Santander is taking a gamble that market volatility will not return in September at levels that could call off its planned IPO of its Mexican subsidiary.
The Spanish bank plans to sell 24.9% of its Mexican bank and has set a range of between MXP29.00 and MXP33.50 per share, according to the prospectus filed today with the Mexican Stock Exchange, which would raise a maximum of $4.003 billion equivalent at the middle of the range.
Eighty per cent of the deal will be sold as ADRs, with the offer expected to be price between $10.99 and $12.70 per ADR, each of which represents five shares, for a total offer amount of between $3.714 billion and $4.291 billion. At the top of the range the bank would be valued at $17.235 billion.
The price range also implies a maximum valuation of EUR 13.708 billion for 100% of Santander Mexico. In the first half of 2012 the bank’s profit attributed to the group was EUR556 million, up 14.4% on the first half of 2011, and was Santander’s third highest reporting business after Brazil (EUR1.152 billion) and the UK (EUR566 billion).
Santander Mexico would become the first major financial institution listed on the New York Stock Exchange. Santander’s Chairman, Emilio Botín, is in Mexico City today, 5 September, to kickstart the deal’s roadshow. He is expected to tell journalists that the decision to list the its Mexican bank is in line with its strategy to have its major subsidiaries listed in their local markets to enable access to domestic capital markets and facilitate local M&A. Botín will also say local regulators look favourably on locally-listed subsidiaries. The bank still has plans to list its UK subsidiaries when European equities markets stabilise, possibly as soon as next year. It also got close to conducting an IPO of its Argentinean bank Santander Rio before domestic issues put that transaction on ice.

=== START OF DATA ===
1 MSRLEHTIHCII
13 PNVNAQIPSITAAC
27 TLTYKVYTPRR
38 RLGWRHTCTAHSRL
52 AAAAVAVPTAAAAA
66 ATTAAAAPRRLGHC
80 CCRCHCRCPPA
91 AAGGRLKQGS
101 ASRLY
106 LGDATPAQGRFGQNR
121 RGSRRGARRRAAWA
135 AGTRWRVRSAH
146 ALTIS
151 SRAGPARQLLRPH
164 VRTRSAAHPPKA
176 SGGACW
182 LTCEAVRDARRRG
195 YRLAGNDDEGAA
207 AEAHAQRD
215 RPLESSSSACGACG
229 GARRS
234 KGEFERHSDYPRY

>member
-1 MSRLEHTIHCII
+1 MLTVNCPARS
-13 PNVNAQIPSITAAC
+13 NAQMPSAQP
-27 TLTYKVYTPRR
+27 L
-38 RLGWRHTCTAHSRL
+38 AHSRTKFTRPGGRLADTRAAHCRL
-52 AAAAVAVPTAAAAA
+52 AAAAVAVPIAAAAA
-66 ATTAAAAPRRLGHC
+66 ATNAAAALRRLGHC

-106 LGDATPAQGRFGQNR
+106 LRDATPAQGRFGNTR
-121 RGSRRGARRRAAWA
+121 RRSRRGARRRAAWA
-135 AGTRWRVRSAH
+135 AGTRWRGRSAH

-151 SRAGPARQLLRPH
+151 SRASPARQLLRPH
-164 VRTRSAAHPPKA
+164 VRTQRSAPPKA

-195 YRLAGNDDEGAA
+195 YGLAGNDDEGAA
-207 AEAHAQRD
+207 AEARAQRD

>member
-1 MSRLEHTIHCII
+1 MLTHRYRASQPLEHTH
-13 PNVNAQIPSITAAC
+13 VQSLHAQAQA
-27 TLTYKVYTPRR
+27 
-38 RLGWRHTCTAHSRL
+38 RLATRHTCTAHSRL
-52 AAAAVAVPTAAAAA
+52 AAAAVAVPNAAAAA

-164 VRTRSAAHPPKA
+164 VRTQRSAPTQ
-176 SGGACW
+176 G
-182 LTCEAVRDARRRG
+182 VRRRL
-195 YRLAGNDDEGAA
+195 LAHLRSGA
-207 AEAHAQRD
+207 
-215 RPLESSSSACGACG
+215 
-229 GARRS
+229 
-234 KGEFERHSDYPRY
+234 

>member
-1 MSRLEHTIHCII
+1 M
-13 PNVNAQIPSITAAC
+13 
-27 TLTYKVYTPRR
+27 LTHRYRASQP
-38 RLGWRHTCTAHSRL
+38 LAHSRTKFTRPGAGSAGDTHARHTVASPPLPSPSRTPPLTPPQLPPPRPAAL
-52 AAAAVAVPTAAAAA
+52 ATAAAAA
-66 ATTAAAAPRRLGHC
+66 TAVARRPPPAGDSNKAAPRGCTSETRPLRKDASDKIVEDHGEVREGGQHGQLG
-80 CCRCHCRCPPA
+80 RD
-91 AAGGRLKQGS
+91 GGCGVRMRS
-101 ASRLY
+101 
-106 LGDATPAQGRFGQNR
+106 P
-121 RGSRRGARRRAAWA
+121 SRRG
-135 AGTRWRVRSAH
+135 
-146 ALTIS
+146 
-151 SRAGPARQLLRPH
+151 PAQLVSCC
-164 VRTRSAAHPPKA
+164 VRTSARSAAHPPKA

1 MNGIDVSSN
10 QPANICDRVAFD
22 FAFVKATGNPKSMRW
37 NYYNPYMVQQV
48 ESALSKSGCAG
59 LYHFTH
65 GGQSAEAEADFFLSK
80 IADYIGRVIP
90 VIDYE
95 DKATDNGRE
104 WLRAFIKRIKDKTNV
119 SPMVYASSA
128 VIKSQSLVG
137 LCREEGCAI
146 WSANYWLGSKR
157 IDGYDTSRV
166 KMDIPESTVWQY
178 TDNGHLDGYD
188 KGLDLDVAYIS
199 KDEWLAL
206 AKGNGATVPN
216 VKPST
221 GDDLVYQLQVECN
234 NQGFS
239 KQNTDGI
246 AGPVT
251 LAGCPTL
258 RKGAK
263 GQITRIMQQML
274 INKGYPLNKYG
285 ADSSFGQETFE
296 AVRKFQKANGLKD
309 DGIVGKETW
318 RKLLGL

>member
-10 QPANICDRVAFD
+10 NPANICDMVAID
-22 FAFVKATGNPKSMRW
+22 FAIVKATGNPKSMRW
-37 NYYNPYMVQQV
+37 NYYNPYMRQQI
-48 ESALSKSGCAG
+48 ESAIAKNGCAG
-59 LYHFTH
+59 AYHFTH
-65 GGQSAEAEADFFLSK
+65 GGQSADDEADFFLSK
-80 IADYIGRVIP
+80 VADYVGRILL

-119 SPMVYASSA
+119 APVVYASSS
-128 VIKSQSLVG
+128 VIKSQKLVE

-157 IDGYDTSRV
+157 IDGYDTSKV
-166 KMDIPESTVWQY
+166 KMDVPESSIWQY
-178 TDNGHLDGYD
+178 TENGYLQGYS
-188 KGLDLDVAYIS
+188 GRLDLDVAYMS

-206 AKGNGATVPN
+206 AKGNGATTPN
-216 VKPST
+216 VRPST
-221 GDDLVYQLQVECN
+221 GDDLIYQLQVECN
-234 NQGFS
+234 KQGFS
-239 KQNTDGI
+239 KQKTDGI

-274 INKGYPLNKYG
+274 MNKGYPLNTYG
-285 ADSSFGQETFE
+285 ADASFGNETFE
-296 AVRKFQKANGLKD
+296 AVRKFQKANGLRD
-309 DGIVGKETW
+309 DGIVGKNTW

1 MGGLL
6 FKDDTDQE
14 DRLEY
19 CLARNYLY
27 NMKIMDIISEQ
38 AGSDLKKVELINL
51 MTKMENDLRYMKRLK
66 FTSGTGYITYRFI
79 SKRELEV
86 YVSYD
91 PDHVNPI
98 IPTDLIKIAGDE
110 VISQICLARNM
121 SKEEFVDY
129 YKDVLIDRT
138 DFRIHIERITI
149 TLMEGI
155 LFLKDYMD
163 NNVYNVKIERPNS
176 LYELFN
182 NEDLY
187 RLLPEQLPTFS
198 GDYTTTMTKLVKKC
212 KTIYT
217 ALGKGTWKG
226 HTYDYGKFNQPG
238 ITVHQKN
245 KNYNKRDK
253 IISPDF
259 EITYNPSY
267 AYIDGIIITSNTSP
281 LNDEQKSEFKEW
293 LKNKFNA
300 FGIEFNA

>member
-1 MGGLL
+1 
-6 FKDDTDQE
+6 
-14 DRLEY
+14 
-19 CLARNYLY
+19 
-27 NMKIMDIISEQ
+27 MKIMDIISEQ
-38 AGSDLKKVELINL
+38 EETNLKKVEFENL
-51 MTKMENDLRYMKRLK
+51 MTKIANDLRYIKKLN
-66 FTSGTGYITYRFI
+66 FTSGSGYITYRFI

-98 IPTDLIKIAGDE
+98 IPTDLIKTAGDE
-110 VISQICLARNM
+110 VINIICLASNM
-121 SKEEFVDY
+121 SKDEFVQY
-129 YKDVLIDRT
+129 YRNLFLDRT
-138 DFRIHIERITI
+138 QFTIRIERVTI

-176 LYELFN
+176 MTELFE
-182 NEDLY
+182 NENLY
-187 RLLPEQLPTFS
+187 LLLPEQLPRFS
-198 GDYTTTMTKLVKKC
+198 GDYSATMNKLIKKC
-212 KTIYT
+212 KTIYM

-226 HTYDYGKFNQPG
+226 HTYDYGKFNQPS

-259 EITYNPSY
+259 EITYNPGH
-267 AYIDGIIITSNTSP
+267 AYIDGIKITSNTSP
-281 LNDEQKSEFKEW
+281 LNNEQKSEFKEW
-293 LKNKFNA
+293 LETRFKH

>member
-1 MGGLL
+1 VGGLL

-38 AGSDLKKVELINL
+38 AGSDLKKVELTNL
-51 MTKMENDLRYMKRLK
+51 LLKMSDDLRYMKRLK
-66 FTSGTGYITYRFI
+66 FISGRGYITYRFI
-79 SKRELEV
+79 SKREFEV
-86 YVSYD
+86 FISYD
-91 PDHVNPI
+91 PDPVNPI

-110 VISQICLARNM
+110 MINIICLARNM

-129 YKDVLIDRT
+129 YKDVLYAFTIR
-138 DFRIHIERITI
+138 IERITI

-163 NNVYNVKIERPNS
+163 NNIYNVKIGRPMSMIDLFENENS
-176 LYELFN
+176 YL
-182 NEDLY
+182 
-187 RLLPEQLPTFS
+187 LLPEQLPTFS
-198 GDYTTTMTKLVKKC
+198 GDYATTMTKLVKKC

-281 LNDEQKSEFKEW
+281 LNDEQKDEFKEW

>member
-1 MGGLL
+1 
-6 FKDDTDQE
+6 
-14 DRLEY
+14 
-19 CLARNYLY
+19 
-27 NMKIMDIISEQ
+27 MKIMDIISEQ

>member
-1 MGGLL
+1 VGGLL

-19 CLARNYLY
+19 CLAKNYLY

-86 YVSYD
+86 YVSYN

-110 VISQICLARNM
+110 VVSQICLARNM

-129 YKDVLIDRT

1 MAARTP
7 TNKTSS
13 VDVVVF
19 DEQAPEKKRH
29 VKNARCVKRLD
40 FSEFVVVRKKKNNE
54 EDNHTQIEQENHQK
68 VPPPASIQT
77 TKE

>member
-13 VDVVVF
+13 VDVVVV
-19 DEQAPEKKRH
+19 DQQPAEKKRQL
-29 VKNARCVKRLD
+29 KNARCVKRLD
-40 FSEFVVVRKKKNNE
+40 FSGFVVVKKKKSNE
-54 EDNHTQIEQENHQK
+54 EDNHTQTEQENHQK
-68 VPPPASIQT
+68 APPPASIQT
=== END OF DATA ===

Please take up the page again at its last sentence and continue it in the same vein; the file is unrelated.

Santander says the IPO is not driven by its need to increase its tier one capital but a source says the deal will raise this capital by 55 basis points. At the end of the second quarter of 2012 the bank’s tier one capital (Basle II) was 10.10%.
Santander has mandated Bank of American Merrill Lynch, Deutsche Bank and UBS to lead the deal with its own investment bank. Bank of America’s bought 24.9% of Santander Mexico in 2003 but sold the stake back in 2010. Sources within Santander say that the 2010 transaction included a clause that required Bank of America to be a lead manager on any IPO that occurred before the end of 2011 and that, although Santander was not contractually required to mandate Bank of America in 2012, it had done so to “tip the hat” to the banks’ former relationship.
As well as important for Santander Mexico this deal would be important for the Latin American – and specifically Mexican – equity markets. If the deal proceeds as intended the $4.2 billion will be the largest ECM deal in Latin America so far in 2012 and the largest placement of shares ever in a Mexican company.
Santander believes investors will pay for the growth potential of the Mexican market. Mexico is one of the largest and fastest growing economies in Latin America but has one of the lowest levels of ‘bankization’.
The IPO is scheduled to price on 25 September and Euromoney will keep updating this story as the deal progresses throughout the months.